Harris must listen to survivors of loyalist violence – Sinn Féin

Party backs new Garda Commissioner but raises concerns over loyalist-RUC collusion

New Garda Commissioner Drew Harris needs to respond to survivors and relatives of terrorist atrocities who believe there was collusion between loyalists and the RUC, Sinn Féin leader Mary Lou McDonald has said.

Sinn Féin has backed the appointment of Mr Harris – a former RUC officer and, until this year, deputy chief constable of the Police Service of Northern Ireland – as new commissioner, but Ms McDonald said the needs of victims and survivors of loyalist attacks needed to be listened to.

“It is not a case of us trying to rain on anybody’s parade,” she said. “We want to be constructive, want policing to work North and South. Public confidence is at the core of this. The needs and feelings of victims and survivors need to be taken into account.”

Ms McDonald referred to the Miami Showband massacre, the Dublin and Monaghan bombings and the Loughinisland killings, all of which involved allegations of collusion between the loyalist groups and Northern Ireland's security forces, specifically the RUC.


Campaigners such as the Miami Showband attack survivor Stephen Travers have said the PSNI has refused to release files that might point to collusion.

The appointment of Mr Harris, who is the first external candidate to lead the Garda, has been criticised because of his past links to British intelligence services while holding senior policing roles in Northern Ireland and his part in rejecting an independent investigation into the loyalist "Glenanne Gang" that has been blamed for scores of killings in the 1970s and 1980s.


Last month the High Court rejected a challenge against Mr Harris's appointment taken by Belfast-based researcher Ciaran MacAirt whose grandmother, Kathleen Irvine, was one of 15 people killed in a loyalist bombing of a Belfast bar in 1971.

The Minister pointed out that there was an open competition for the job from both outside and within the State

Minister for Justice Charlie Flanagan rejected criticism of Mr Harris's appointment, saying that much of the opposition was "political motivated" and some was driven by "sectarian prejudice".

Mr Flanagan made the comments after he unveiled a plaque in memory of Garda Michael Clerkin, who was killed by an IRA booby-trap bomb while on duty at Garryhinch on the Laois/Offaly border in October 1976.

The Minister, whom Mr Harris will report to in his new role, pointed out that there was an open competition for the job from both outside and within the State. There were almost 90 applicants and it was an independent process involving the Policing Authority and the Public Appointment Service, he said.

“I am satisfied that the best candidate is in position,” he said.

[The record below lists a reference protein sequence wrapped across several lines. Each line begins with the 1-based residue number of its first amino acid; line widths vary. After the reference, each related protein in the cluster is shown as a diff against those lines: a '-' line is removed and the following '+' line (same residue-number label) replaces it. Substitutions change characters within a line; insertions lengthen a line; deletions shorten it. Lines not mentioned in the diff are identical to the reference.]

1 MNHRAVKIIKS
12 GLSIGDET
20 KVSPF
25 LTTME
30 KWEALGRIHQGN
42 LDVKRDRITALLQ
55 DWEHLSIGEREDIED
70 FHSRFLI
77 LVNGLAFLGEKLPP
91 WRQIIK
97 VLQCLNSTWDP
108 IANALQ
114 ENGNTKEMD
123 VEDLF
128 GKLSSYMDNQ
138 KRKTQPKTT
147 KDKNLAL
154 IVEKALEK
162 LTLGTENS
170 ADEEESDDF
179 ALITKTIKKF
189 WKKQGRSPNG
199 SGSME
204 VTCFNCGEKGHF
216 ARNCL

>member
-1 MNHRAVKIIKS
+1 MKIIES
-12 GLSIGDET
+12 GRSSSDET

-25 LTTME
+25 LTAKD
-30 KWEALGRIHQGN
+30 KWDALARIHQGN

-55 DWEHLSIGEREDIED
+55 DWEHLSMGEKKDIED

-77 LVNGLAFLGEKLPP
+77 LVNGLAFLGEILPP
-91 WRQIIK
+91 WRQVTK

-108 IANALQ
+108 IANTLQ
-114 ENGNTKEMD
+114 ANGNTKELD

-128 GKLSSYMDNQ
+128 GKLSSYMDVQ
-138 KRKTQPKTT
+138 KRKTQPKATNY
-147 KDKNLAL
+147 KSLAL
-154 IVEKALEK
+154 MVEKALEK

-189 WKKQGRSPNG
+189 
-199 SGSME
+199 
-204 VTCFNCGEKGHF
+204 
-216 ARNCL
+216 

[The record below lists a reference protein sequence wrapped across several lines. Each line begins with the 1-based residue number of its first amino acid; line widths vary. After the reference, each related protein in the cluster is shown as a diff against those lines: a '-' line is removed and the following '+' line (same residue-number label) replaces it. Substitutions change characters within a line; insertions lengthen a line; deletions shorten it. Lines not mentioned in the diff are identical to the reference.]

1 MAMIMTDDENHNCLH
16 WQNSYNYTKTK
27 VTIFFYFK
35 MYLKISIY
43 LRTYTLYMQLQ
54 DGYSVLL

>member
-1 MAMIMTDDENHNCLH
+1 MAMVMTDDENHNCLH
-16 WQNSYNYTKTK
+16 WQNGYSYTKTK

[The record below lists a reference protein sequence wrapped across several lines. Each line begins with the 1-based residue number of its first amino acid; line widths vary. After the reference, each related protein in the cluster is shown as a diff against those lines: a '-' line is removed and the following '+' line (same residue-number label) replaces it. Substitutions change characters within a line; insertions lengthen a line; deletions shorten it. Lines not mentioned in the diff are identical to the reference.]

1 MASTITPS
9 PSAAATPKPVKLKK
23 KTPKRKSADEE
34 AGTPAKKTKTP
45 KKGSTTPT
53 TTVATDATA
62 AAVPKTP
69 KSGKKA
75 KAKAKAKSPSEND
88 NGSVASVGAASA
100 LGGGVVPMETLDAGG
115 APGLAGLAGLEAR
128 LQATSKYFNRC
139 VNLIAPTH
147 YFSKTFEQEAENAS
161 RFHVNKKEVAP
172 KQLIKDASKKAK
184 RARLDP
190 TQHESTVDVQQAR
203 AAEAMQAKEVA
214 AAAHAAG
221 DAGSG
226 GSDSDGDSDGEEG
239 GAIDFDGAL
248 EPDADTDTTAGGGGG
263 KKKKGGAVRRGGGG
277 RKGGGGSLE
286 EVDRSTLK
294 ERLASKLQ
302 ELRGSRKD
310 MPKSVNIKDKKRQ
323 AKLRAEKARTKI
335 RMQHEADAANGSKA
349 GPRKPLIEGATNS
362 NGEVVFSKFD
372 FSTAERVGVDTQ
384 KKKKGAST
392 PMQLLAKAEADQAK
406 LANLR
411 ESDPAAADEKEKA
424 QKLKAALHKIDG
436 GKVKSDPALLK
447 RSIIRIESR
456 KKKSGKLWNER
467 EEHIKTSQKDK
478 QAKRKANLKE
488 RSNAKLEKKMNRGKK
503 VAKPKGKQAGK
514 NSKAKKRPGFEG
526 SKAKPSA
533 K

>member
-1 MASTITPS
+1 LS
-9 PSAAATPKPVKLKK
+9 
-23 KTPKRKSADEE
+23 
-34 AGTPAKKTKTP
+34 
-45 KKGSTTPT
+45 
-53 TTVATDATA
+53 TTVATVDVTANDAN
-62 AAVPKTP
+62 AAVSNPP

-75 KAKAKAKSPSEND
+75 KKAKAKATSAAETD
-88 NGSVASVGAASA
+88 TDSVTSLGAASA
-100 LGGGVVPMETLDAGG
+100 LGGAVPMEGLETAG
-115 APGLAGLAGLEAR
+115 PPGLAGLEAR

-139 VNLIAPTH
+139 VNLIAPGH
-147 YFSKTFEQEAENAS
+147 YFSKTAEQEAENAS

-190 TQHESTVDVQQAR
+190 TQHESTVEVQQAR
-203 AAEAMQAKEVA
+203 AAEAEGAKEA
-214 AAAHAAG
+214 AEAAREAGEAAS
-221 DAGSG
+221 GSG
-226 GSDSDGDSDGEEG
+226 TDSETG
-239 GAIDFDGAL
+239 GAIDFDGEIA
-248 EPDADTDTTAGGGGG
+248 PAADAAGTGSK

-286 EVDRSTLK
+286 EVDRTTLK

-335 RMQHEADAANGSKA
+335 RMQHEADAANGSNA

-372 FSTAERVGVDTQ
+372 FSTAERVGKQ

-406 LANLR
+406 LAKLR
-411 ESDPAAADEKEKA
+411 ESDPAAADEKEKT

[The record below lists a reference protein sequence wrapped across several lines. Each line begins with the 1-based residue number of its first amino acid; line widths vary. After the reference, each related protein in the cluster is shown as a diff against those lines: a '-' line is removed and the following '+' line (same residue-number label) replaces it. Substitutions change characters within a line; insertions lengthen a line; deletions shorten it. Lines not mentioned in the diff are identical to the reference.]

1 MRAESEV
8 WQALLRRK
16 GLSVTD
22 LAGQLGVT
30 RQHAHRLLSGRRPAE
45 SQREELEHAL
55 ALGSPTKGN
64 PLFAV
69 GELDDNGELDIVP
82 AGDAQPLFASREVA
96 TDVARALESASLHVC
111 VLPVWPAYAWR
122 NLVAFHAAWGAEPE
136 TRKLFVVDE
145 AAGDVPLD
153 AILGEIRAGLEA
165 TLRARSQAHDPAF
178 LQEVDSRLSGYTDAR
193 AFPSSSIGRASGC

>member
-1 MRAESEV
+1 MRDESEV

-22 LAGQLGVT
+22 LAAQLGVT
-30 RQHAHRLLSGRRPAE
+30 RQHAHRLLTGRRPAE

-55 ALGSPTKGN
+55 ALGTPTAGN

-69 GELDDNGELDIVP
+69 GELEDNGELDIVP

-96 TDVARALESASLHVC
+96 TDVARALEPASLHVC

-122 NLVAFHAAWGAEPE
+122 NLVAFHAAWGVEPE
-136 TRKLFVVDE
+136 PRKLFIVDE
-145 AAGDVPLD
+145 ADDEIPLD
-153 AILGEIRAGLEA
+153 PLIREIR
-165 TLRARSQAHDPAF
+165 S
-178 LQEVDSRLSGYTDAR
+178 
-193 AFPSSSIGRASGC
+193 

Policing Authority chairwoman Josephine Feehily said that Mr Harris possessed "the skills, expertise and experience" to be commissioner to address the "many existing and emerging challenges" and "exploit the opportunities" that will come from the current period of growth and reform the Garda is facing.

No concerns

Ms Feehily rejected any suggestion that there was a conflict of interest in the appointment and said she had no concerns about the new commissioner dealing with security and intelligence matters.

Among the issues the association wants addressed by Mr Harris are low morale, training, resources and protected disclosures

"I wonder is there a conflict that's any different from the duty of confidence, in law, that other professionals have to a client," she told RTÉ's Morning Ireland.

“This happens globally, all over the world, without these issues causing the same consternation. I’m sure the commissioner will address these issues.”

Garda representative groups welcomed Mr Harris’s appointment, noting the policing experience that he brings to the role at a critical juncture for the Garda as it faces changes following years of controversy.

The Garda Representative Association, which represents more than 12,000 rank-and-file and mid-ranking gardaí, urged Mr Harris to stand up to politicians and to be more open in dealings with Government.

Among the issues the association wants addressed by Mr Harris are low morale, training, resources and protected disclosures.

Antoinette Cunningham, general secretary of the Association of Garda Sergeants and Inspectors (AGSI), said she wants the new commissioner to maintain open communications with staff organisations and to commit to a new community policing module.

She said the new commissioner’s biggest challenge will be with the publication of the Commission on the Future of Policing in Ireland in just over a fortnight’s time.